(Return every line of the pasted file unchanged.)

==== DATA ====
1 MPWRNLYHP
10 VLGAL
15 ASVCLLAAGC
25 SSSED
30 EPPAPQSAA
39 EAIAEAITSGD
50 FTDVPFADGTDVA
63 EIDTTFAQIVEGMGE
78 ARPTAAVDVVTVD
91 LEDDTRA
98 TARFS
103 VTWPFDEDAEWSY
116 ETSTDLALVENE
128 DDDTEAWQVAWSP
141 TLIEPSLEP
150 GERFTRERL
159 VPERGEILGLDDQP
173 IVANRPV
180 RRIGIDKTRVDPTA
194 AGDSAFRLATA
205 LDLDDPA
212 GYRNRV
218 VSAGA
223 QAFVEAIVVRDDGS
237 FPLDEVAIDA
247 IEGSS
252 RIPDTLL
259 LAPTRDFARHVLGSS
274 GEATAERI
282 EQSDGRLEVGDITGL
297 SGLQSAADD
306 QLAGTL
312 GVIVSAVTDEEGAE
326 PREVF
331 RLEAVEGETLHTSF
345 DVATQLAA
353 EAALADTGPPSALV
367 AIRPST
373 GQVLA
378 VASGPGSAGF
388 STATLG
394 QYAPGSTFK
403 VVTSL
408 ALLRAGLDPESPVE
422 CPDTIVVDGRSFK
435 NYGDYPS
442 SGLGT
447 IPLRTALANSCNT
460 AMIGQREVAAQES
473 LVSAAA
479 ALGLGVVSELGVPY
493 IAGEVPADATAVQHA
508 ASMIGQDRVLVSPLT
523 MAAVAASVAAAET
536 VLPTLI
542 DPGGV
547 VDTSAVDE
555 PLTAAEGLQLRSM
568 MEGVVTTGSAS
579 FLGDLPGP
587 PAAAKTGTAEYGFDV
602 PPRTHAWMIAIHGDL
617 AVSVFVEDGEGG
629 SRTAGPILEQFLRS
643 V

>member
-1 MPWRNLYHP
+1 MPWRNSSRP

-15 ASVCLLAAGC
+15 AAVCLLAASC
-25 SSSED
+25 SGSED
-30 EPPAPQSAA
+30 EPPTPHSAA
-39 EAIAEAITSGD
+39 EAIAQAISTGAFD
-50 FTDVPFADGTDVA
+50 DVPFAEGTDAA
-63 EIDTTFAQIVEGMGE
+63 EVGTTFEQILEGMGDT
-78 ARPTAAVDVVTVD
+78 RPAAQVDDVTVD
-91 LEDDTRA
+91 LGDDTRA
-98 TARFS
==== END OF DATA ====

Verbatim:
1 MPWRNLYHP
10 VLGAL
15 ASVCLLAAGC
25 SSSED
30 EPPAPQSAA
39 EAIAEAITSGD
50 FTDVPFADGTDVA
63 EIDTTFAQIVEGMGE
78 ARPTAAVDVVTVD
91 LEDDTRA
98 TARFS
103 VTWPFDEDAEWSY
116 ETSTDLALVENE
128 DDDTEAWQVAWSP
141 TLIEPSLEP
150 GERFTRERL
159 VPERGEILGLDDQP
173 IVANRPV
180 RRIGIDKTRVDPTA
194 AGDSAFRLATA
205 LDLDDPA
212 GYRNRV
218 VSAGA
223 QAFVEAIVVRDDGS
237 FPLDEVAIDA
247 IEGSS
252 RIPDTLL
259 LAPTRDFARHVLGSS
274 GEATAERI
282 EQSDGRLEVGDITGL
297 SGLQSAADD
306 QLAGTL
312 GVIVSAVTDEEGAE
326 PREVF
331 RLEAVEGETLHTSF
345 DVATQLAA
353 EAALADTGPPSALV
367 AIRPST
373 GQVLA
378 VASGPGSAGF
388 STATLG
394 QYAPGSTFK
403 VVTSL
408 ALLRAGLDPESPVE
422 CPDTIVVDGRSFK
435 NYGDYPS
442 SGLGT
447 IPLRTALANSCNT
460 AMIGQREVAAQES
473 LVSAAA
479 ALGLGVVSELGVPY
493 IAGEVPADATAVQHA
508 ASMIGQDRVLVSPLT
523 MAAVAASVAAAET
536 VLPTLI
542 DPGGV
547 VDTSAVDE
555 PLTAAEGLQLRSM
568 MEGVVTTGSAS
579 FLGDLPGP
587 PAAAKTGTAEYGFDV
602 PPRTHAWMIAIHGDL
617 AVSVFVEDGEGG
629 SRTAGPILEQFLRS
643 V

>member
-1 MPWRNLYHP
+1 MPWRNSSRP

-15 ASVCLLAAGC
+15 AAVCLLAASC
-25 SSSED
+25 SGSED
-30 EPPAPQSAA
+30 EPPTPHSAA
-39 EAIAEAITSGD
+39 EAIAQAISTGAFD
-50 FTDVPFADGTDVA
+50 DVPFAEGTDAA
-63 EIDTTFAQIVEGMGE
+63 EVGTTFEQILEGMGDT
-78 ARPTAAVDVVTVD
+78 RPAAQVDDVTVD
-91 LEDDTRA
+91 LGDDTRA
-98 TARFS